Every once in a while, you realize your imagination has its limits.
Your flexible mind, capable of intuiting many potential solutions to the same challenge, is faced with something that cannot, in any way, be a solution to that challenge.
Instead, the mind is faced with a new challenge: one to its understanding of the way the world works.
Don’t get me wrong: I understand that different people will approach the challenge of bicycle comfort differently.
For some, the saddle is simply a positional device, something that keeps the butt at the right distance from the cranks. On a racing bike, a narrow saddle minimizes interference between the saddle and legs.
For others, the saddle is critical for support, a device that cradles almost all the rider’s weight. On a pedal-forward bike, a wide, well-cushioned saddle provides that support. On a recumbent, the saddle becomes a seat with a back.
There are variations, too: saddles with springs, saddles with relieved areas, split saddles and noseless saddles.
Just as important, there are strategies on locating the saddle in space: closer or farther away from the handlebars, closer or farther away from the pedals, and nose down or nose up.
People experiment with saddles and positioning over years of riding. As they get older, they often make changes to match changes in their riding style—to accommodate inflexibility or other limitations, for example.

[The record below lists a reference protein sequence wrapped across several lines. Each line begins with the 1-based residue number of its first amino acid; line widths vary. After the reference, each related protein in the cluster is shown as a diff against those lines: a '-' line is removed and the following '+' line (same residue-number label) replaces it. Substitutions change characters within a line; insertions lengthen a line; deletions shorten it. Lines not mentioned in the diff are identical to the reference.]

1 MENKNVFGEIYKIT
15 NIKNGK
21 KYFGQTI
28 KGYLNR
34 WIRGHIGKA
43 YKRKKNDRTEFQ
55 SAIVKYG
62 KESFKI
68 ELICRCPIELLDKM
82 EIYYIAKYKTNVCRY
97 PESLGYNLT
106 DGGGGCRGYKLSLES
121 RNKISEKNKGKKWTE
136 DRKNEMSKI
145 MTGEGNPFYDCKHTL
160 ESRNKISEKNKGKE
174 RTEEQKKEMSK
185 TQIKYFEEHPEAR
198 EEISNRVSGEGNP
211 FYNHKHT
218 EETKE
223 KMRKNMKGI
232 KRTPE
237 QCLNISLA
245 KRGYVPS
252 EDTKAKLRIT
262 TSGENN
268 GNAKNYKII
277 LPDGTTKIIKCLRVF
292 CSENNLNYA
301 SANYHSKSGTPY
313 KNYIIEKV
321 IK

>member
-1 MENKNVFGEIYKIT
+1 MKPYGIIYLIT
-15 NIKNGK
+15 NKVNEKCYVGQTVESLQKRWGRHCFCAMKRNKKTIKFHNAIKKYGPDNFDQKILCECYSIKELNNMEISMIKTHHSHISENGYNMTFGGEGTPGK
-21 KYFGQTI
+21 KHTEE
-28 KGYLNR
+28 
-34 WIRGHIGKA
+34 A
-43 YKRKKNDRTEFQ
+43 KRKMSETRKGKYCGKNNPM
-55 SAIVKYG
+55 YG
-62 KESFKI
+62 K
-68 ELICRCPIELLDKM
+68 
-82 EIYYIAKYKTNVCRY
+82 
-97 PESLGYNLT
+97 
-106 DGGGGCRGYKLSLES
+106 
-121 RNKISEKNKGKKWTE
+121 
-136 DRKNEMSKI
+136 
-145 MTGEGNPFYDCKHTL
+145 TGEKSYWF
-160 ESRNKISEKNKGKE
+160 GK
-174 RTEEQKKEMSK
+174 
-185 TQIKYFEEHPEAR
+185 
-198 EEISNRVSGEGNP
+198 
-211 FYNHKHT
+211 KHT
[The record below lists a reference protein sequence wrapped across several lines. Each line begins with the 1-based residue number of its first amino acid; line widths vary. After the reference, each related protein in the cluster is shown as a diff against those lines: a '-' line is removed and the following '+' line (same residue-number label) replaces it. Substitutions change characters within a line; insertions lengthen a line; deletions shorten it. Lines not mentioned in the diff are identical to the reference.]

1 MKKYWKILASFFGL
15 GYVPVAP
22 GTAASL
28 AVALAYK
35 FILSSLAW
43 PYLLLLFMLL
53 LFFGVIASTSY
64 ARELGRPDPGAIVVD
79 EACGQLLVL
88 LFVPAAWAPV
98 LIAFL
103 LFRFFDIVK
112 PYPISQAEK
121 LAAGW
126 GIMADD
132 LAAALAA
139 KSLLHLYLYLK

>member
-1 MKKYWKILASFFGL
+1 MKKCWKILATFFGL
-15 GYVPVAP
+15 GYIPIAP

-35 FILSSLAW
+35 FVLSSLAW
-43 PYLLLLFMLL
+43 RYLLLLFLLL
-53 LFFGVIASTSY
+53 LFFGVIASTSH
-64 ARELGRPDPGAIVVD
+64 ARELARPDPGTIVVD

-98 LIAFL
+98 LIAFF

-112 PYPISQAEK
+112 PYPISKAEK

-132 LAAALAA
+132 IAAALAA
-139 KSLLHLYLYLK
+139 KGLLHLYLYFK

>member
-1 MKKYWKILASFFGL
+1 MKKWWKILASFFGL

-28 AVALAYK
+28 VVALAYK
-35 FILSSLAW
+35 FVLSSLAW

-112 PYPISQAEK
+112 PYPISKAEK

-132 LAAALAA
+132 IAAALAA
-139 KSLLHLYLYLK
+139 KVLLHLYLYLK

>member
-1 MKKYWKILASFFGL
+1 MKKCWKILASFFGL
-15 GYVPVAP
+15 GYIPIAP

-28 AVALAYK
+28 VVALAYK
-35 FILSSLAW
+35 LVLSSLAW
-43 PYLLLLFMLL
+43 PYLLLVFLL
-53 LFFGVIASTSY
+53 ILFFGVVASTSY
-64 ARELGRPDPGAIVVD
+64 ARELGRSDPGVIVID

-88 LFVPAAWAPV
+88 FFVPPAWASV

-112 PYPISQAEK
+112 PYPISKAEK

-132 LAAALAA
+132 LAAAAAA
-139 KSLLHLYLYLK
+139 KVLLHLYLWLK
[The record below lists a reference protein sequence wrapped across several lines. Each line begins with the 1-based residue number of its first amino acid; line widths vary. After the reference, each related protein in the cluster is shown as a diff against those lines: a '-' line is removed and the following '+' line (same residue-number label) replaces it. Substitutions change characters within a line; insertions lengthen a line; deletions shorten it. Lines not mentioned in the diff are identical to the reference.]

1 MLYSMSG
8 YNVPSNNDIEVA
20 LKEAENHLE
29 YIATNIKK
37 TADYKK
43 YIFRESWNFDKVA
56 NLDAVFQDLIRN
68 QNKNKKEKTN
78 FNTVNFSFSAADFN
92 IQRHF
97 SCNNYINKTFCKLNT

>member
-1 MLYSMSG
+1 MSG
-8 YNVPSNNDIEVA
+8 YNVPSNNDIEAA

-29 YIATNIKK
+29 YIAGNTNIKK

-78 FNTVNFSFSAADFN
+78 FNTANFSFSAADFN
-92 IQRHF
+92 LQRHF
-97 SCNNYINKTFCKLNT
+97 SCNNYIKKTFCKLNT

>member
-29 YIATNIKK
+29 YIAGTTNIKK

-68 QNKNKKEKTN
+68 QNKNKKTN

In short, you have your favorite saddles; I have mine. It’s all cool.
Until, bumping up against that limitation of the personal imagination, it’s not cool.
Like the saddle in the picture, mounted backward and nose high.
I didn’t challenge the rider on the choices he made; bicycle positioning is a very personal thing. But I did ask him a few questions—and avoided an obvious host of others—to get a better understanding of his journey to the backward saddle.
His complaint about other bike seats? Painful because of the weight placed on the sitting bones. (A secondary complaint was pain from the nose of the saddle.)
To eliminate the pain, he claimed to sit on the mid-point of the saddle where the sitting bones are unsupported—because they are unsupported.
I leave it to you to determine how this can possibly work.
Maybe it’s like pedaling with your back against a wall—except it’s not your back, and it’s not a wall. (One vanishingly minor objection to the whole scheme: seems like there’d be tremendous weight transfer to the hands.)
But it’s his bike and his body. He claims to ride 50 to 60 miles at a time in perfect comfort. And, to be sure, he hasn’t written a book or gone on the lecture circuit to promote the seating position. He’s pursuing an individual vision. Something that works for him. That’s all that counts.
I just don’t see it. Don’t get it. Don’t understand it and don’t believe it. Not a word of it. It exceeds the credibility rev limiter.
- It’s not calling black white, it’s calling black an elephant and white the catenary curve between fictional states of mind
- It’s running into the snow yelling clothes make you cold
- It’s holding your breath because the only people who die are people who breathe
- It’s a drinking game at an Alcoholics Anonymous meeting
- It’s a Flat Earther telling you that of course we live on a spherical planet—because we all moved to Mars just before the great flood
- It’s taping over a car’s windshield because the forward view confuses the driver
- It’s knowing you’ll get the job because your most important qualification is that you have no qualifications at all
- It’s the picture next to the dictionary definition of imagination’s limit (See also: 16incheswestofpeoria.wp.com)